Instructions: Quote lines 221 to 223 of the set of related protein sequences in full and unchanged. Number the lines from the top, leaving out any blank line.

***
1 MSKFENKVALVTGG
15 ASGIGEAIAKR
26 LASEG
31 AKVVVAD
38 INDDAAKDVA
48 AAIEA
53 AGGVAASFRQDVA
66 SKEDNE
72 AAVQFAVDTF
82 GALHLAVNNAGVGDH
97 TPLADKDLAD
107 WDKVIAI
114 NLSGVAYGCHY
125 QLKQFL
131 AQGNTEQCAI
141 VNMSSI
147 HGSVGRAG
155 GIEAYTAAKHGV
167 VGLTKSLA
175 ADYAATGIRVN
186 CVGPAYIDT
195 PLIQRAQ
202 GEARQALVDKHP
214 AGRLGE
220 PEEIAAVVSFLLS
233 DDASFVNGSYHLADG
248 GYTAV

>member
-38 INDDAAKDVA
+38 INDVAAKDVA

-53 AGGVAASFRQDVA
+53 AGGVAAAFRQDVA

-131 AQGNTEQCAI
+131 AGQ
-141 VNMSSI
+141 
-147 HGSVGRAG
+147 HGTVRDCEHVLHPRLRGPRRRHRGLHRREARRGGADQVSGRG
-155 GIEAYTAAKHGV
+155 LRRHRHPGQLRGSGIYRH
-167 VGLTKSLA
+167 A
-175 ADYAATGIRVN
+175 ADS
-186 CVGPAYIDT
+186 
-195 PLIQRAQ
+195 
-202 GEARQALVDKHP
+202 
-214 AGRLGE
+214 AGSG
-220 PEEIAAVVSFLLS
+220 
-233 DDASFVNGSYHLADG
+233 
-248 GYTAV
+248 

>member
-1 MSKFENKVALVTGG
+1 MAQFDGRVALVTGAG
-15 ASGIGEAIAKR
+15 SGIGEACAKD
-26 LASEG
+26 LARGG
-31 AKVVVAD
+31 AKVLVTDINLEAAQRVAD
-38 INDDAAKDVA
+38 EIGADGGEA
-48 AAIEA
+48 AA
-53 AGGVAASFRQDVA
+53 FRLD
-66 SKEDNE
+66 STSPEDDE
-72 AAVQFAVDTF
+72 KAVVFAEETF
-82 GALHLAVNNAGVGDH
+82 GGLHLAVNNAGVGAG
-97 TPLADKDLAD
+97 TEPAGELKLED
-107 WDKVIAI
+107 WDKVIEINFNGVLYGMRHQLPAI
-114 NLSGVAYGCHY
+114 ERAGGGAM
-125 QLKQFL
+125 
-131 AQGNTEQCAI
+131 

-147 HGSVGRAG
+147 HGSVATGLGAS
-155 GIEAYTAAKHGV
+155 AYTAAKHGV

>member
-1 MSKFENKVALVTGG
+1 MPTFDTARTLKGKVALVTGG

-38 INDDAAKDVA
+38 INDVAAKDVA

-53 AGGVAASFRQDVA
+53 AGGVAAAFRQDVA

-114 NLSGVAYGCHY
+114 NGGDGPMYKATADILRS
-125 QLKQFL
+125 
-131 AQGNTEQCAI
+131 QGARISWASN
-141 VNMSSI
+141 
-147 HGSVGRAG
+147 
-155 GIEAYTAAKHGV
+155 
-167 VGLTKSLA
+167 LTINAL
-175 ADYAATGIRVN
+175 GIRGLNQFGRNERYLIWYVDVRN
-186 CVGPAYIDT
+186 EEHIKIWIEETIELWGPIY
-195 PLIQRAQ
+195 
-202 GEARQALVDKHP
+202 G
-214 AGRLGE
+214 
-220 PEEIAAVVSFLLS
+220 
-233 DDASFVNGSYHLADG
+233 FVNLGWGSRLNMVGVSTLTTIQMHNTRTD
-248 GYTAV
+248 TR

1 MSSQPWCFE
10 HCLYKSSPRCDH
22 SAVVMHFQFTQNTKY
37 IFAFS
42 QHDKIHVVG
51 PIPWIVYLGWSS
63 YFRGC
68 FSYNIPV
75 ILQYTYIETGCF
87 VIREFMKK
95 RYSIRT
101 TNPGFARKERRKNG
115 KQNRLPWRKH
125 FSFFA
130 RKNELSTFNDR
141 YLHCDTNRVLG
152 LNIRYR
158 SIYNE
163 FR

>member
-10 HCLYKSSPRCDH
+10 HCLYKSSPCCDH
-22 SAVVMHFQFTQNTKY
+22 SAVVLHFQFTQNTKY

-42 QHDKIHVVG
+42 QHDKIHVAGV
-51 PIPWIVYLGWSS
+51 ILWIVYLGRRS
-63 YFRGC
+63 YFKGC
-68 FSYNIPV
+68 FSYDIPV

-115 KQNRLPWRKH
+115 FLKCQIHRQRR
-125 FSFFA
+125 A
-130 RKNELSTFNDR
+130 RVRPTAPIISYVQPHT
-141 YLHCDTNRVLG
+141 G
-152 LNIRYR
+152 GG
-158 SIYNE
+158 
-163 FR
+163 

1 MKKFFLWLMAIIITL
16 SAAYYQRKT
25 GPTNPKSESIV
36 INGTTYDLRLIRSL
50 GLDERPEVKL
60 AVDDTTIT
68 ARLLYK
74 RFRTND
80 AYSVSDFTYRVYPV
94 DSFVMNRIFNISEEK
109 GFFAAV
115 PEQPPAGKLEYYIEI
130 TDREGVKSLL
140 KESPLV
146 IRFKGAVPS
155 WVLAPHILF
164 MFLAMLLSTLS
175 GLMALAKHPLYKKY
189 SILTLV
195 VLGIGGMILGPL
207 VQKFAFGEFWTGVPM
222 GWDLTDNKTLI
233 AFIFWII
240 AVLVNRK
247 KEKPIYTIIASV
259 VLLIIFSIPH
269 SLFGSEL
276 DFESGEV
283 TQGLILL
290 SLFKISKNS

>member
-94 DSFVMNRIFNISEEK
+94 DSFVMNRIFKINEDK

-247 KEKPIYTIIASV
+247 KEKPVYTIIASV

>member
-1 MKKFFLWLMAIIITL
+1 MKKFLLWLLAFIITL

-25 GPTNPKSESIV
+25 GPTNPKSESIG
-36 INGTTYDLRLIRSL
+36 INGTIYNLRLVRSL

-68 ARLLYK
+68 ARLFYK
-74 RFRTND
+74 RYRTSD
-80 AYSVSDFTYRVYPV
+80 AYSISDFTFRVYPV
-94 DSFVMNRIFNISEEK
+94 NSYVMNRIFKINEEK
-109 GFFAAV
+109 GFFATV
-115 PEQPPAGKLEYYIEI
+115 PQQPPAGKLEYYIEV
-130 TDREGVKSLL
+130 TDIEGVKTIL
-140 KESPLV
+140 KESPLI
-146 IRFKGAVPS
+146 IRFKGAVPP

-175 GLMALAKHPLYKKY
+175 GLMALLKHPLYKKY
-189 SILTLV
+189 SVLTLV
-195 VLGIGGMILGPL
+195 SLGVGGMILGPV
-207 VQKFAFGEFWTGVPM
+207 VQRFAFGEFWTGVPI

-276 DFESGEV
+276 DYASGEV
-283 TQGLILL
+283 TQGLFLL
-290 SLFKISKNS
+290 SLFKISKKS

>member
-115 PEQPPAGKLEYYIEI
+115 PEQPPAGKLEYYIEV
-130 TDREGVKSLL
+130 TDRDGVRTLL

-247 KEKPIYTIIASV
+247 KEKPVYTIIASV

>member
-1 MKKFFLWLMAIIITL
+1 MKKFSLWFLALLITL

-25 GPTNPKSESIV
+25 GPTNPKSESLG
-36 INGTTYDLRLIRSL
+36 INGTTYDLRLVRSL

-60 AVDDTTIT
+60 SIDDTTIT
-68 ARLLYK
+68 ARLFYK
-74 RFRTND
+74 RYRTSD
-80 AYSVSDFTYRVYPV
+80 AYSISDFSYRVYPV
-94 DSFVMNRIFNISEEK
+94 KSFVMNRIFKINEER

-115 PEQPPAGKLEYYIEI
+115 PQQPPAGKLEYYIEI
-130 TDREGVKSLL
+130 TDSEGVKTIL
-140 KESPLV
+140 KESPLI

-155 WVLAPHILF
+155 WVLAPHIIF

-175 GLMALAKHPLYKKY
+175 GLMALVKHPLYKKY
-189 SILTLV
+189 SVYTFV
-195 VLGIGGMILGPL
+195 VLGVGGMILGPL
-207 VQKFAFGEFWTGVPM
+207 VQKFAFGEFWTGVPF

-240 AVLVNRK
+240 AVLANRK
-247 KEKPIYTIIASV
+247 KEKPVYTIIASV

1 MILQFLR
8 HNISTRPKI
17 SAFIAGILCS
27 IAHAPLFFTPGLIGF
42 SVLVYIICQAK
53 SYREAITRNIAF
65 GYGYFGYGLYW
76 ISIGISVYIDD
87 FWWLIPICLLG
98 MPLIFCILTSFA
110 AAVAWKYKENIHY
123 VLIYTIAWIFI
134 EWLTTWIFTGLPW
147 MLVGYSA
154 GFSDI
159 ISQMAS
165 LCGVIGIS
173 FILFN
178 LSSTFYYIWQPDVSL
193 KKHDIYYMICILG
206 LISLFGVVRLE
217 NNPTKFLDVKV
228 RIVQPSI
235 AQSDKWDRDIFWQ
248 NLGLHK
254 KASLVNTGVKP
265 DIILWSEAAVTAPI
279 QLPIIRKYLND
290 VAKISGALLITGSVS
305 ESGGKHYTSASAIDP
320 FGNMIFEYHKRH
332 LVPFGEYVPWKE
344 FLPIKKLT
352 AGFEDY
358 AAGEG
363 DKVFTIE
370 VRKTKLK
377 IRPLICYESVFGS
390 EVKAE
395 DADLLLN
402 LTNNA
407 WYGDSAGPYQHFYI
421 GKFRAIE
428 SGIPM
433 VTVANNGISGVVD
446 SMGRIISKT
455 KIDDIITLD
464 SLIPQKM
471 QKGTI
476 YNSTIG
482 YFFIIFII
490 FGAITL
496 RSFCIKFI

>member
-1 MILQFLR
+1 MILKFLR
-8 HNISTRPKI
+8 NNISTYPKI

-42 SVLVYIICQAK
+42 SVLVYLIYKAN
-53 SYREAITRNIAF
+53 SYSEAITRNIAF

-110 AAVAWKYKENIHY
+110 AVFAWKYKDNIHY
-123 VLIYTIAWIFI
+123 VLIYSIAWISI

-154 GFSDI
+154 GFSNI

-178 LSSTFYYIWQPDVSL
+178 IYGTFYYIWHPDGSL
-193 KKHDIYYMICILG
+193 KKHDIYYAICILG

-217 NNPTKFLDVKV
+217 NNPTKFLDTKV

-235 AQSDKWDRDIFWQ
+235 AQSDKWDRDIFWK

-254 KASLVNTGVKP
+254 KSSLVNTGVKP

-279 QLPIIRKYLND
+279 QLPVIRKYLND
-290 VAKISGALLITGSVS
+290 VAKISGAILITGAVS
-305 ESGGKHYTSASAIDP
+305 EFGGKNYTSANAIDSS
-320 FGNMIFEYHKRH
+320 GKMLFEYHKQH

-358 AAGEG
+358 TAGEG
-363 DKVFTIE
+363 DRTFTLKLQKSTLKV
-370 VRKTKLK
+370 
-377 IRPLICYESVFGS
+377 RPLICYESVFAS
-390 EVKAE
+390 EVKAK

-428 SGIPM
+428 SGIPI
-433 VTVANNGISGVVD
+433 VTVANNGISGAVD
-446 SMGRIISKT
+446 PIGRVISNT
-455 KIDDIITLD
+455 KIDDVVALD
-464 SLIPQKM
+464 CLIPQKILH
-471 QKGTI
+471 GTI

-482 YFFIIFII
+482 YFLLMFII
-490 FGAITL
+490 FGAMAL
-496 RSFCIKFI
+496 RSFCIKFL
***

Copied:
-74 RFRTND
+74 RYRTSD
-80 AYSVSDFTYRVYPV